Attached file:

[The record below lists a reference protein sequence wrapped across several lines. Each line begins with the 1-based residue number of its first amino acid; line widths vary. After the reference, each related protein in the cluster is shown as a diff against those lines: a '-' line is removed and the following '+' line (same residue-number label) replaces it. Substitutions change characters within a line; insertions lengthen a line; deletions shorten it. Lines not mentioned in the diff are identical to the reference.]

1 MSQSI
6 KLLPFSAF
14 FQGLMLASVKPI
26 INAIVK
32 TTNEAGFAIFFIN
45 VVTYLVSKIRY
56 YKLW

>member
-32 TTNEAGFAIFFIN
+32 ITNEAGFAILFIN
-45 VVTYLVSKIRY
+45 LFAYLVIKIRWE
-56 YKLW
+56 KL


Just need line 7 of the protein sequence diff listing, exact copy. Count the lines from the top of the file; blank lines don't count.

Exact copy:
45 VVTYLVSKIRY